Determining the Panthers' Future Seed

There are only three numbers you should associate with the Pittsburgh Panthers this Sunday:<br><br> 2, 3, and 4.<br><br> Those are the three most likely seeds for the Panthers come Selection Sunday. Depending on the Big East Tournament results, the Panthers could land as high as the #2 seed in the West or as low as the #4 seed in the East.

The Panthers (23 - 4) arguably are a #1 seeded team based on their rankings throughout the year, but unfortunately, come Sunday's rankings, those rankings will be thrown out the door for the more complex and (mostly ridiculous) R.P.I. Index. That's the only reason to explain that Syracuse was ranked outside of the top 10 but will most likely end up with a higher seed than the Panthers.

This is not to say the Panthers don't have an outside, very outside shot at a #1 seed. But, to get a #1 seed the Panthers would need a number of things to fall into place this week as the major conferences battle in tournament mode.

In no particular order:

  • Pitt must win the Big East Tournament (convincingly).
  • Florida must not win the SEC tournament.
  • Marquette must not win the Conference USA tournament.
  • Wake Forest must not win the ACC tournament.
  • Oklahoma and Kansas must not reach the finals of the Big 12 tournament.

Possible? Science says yes. Science also says an elephant can hang over the edge of a cliff by its tail (Guess what movie that analogy came from).

Probable? No.

So the Panthers are left with three possibilities.

  1. A #2 Seed could occur if the Panthers win the Big East Conference. As a side note, Syracuse, barring a huge upset on Thursday in the tournament, seems locked for a #2 seed unless they win the tournament.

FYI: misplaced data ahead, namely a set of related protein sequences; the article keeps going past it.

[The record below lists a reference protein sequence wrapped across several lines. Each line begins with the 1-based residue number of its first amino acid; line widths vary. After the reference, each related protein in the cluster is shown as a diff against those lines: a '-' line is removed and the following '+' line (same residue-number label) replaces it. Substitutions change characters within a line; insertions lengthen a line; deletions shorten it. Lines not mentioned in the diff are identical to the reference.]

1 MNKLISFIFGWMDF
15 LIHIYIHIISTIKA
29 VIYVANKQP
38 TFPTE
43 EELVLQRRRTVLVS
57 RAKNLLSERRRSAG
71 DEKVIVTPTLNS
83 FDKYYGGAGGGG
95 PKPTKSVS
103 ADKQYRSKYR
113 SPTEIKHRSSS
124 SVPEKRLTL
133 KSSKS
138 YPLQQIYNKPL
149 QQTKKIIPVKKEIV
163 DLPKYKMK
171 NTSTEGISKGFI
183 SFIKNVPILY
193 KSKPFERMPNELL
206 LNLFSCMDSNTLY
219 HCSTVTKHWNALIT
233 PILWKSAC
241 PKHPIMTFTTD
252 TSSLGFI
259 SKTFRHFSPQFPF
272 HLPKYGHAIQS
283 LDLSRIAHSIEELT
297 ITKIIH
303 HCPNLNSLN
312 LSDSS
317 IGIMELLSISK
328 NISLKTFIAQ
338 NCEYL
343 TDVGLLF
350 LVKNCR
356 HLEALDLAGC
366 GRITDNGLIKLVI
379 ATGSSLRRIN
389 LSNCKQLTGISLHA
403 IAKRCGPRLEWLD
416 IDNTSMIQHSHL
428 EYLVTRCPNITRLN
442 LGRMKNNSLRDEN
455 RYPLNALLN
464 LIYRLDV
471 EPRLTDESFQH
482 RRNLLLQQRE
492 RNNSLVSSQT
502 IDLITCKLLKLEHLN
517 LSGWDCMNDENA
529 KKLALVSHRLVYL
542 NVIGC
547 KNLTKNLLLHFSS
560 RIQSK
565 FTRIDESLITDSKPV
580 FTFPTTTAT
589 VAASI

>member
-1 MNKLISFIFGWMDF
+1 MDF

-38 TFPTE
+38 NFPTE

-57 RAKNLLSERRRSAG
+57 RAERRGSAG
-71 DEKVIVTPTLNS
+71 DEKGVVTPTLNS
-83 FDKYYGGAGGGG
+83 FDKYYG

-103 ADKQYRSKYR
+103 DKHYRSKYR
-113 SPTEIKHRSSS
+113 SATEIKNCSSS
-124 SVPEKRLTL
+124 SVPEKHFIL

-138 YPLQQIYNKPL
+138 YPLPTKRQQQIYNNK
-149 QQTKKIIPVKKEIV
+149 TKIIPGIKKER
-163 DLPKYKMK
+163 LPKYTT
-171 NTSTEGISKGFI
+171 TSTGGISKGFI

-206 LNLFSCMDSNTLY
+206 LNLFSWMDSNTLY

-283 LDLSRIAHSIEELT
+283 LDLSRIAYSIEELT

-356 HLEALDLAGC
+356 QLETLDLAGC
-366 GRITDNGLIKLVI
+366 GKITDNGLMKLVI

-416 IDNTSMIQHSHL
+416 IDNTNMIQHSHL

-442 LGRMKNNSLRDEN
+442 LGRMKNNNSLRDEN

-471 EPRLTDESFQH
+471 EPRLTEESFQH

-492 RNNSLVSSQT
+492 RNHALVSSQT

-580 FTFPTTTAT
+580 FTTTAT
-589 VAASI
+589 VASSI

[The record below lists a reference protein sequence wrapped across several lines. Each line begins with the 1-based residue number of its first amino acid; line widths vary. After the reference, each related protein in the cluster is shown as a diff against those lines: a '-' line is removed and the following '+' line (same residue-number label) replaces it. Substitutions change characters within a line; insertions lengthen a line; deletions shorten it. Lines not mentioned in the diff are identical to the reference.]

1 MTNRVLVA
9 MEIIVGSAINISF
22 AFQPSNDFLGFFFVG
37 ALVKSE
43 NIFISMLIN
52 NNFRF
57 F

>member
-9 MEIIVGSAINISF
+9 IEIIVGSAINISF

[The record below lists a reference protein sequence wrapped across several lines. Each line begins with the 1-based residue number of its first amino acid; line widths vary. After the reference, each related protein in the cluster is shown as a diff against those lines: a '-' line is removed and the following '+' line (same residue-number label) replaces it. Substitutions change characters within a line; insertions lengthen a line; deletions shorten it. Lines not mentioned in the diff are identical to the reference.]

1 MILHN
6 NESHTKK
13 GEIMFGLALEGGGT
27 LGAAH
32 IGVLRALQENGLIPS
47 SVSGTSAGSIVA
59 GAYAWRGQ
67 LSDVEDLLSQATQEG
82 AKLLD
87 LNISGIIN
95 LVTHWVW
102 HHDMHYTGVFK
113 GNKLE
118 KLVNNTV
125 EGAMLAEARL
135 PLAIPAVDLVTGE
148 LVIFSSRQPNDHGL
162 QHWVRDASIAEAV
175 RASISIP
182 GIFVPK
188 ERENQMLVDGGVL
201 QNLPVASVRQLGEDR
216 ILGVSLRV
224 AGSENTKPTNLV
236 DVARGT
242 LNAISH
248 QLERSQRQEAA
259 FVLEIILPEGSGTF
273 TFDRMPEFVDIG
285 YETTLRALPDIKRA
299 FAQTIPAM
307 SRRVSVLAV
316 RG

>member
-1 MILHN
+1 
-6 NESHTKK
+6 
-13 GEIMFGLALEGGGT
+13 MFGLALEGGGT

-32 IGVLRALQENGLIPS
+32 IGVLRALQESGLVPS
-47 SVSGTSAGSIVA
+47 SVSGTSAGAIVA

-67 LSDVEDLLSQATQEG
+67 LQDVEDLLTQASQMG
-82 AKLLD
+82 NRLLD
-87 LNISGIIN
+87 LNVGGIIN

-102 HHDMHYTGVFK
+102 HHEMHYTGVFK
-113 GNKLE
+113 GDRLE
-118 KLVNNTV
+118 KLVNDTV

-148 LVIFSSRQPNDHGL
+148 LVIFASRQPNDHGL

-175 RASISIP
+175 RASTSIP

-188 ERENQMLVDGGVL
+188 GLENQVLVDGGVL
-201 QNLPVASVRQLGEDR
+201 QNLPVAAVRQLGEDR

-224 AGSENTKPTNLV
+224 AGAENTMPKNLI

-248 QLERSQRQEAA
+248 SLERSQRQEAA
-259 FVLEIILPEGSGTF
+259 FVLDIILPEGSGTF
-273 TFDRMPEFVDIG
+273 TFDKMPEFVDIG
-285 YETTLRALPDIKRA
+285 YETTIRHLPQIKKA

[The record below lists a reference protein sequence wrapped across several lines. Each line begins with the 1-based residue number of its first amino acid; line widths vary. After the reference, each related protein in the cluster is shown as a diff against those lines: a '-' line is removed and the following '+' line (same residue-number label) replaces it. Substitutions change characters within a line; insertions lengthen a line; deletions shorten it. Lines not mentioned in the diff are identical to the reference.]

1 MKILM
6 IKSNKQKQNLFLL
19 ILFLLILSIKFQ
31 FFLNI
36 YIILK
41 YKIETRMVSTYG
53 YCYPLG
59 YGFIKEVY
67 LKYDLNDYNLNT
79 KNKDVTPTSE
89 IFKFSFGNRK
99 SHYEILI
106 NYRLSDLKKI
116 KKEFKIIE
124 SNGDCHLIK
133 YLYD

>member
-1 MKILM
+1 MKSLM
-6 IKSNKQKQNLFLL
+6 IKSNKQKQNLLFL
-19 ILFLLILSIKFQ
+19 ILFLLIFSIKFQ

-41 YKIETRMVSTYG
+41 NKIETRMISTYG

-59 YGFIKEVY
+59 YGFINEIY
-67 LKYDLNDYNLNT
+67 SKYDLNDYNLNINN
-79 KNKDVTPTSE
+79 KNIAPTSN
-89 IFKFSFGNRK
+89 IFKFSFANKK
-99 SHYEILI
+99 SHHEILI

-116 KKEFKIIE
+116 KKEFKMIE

2. If the Panthers fail to win the tournament but reach the finals, a #3 Seed seems very likely. A #3 seed is also very likely if the Panthers lose in the semifinals.
  3. If the Panthers suffer an early exit in Thursday's quarterfinal round, they will (based on the weak R.P.I) most likely land a #4 seed.

Now, it's granted that the latter two possibilities depend on what happens in the other tournaments, but the Panthers can rest assured of their highest seeding since 1987-88 if they take care of their own business.

So what is this business of the R.P.I.? Well, unless you've followed Joe Lunardi's bracketology, you'd think the selection process would follow the AP rankings more than a complex version that is not unlike the BCS in many ways.

The R.P.I., according to ESPN, "is derived from three component factors:

  • Div. I winning percentage (25%),
  • Schedule Strength (50%).
  • Opponents' Schedule Strength (25%).
Games against non-Division I opponents are not used in calculating the RPI."

Pitt's strength of schedule (playing in the Big East) was 68 and they played only one team (Georgia #4) that was not Big East and was within the R.P.I.'s top 64 teams. Ohio State falls at #70 and Rhode Island comes in at #85.

This does terrible damage to Pitt's "computed" credibility as a top team. Regardless of whether the Panthers in person are one of the top 4 teams in the country, Pitt's schedule and the schedule of the other Big East teams hurt their chances for a #1 seed.

What's worse is the effect of Georgia (the one meaningful non-conference match-up) deciding to hold out of the SEC and NCAA tournament due to its current scandal investigation. If the computers are forced to take Georgia off the board, the Panthers' slim chance at a #1 seed is completely destroyed.

The R.P.I. is not the be-all and end-all of determining factors used on Selection Sunday, but it is a factor that in some ways (for good and for bad) means more than a national ranking.

--John Biles (formerly The Steel Apple)


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